Dee explained that firstly, HSBC have branded Seenit’s white label product so that it can be used internally. Secondly, it’s used purely for crowdsourcing the content, not for distribution, which was a key challenge when they launched the app internally. Dee said that, being a highly regulated, complex and risk averse organisation, there were obviously quite a few concerns raised about the prospect of launching a ‘selfie’ YouTube channel. She therefore had to educate people to help them understand that this was a video crowdsourcing tool that would be aiming at an already engaged audience of employees, inviting them to, not only take part in the company’s storytelling, but to become part of the storytelling production process. Employees film the stories themselves, in their own words and their own way, and then allow the production team to take that content down from an online virtual studio, and incorporate it into their programming, communications campaigns and their other production projects.
Dee confirmed that nothing is live and that her team curates the content that they make visible. However, they were really encouraged that 99% of the content uploaded to the app was shot outside of the office and outside of office hours too.
Dee said that the app was initially only accessibly to employees via an internal enterprise site because of the concerns that, as a non customer facing app, HSBC wouldn’t want to make it public and then have customers stumble across it and then become disgruntled because they didn’t know what it was and couldn’t use it. However, this lead to a nine-step download process for employees to access the app and so the decision was eventually made to make the app available on the public app stores.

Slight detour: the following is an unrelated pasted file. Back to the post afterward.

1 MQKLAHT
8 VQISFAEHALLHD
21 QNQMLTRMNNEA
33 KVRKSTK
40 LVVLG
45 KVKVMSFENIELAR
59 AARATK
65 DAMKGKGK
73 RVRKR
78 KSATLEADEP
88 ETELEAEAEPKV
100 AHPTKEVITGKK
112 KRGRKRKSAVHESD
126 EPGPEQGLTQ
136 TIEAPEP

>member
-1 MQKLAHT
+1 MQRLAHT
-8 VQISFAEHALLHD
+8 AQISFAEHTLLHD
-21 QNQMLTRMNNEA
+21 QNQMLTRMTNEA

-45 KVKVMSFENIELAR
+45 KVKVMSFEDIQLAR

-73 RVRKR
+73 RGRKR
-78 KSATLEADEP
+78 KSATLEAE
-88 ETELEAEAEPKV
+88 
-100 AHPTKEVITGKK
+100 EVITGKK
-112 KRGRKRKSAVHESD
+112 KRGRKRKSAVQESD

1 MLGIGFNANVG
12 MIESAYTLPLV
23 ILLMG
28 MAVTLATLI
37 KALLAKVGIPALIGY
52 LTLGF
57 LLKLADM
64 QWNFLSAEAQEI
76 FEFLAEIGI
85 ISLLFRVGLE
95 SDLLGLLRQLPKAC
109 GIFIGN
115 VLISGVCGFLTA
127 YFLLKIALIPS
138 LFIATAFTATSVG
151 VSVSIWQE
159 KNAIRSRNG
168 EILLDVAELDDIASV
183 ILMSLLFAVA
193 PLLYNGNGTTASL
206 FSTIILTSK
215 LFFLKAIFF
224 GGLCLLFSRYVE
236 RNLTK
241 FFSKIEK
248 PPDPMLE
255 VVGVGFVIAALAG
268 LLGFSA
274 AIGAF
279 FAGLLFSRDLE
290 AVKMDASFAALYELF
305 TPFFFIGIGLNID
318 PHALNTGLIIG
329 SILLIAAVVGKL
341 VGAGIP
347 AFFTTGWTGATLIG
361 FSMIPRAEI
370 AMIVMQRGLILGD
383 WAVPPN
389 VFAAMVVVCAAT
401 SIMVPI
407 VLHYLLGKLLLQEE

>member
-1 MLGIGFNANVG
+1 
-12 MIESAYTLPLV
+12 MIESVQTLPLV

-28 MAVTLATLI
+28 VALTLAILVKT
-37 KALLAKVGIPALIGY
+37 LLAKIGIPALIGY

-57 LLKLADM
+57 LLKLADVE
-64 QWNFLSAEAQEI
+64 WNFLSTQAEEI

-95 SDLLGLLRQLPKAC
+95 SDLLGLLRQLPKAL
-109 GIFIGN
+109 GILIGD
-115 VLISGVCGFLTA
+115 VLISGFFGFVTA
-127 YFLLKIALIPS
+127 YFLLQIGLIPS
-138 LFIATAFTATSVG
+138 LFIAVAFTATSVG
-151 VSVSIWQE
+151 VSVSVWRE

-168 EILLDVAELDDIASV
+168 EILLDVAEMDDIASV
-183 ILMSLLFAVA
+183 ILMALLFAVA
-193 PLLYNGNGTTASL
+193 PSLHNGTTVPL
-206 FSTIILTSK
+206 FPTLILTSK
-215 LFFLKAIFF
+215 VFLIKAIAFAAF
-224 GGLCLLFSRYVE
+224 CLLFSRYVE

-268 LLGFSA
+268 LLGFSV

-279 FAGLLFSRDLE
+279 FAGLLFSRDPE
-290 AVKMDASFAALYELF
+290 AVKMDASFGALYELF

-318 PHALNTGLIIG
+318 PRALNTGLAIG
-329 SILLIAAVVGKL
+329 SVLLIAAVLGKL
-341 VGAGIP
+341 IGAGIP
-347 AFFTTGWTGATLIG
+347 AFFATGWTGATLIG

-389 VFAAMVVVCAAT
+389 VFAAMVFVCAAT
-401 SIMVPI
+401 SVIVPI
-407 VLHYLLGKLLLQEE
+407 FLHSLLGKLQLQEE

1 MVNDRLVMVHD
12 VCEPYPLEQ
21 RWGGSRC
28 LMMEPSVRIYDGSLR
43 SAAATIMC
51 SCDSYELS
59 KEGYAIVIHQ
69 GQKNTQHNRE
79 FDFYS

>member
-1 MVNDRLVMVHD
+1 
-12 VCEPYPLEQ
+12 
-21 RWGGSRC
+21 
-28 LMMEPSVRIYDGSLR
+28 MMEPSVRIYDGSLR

To finish off the interview, Jenny shared her top tips to any organisation looking to launch a channel and app like HSBC have done, which were:
- Manage upwards and persuade people at the top to take a risk with you – Jenny’s team lobbied and achieved their aims by throwing a spotlight on the fact that soon, 75% of the organisation’s workforce will be millennials (and younger) and that if the digital experience inside the organisation remains out of touch with how they communicate and engage with their networks, then employees would find it more difficult to do their jobs and interact with colleagues.
- Learning to fail – when you manage a team, people need to feel safe to fail, to try new things and experiment, which is important to an environment that is fuelling innovation and creativity
- Keep moving – at no point can you sit back and think you’ve nailed it as the environment and content is constantly changing and so you have to keep checking that you are relevant to the audience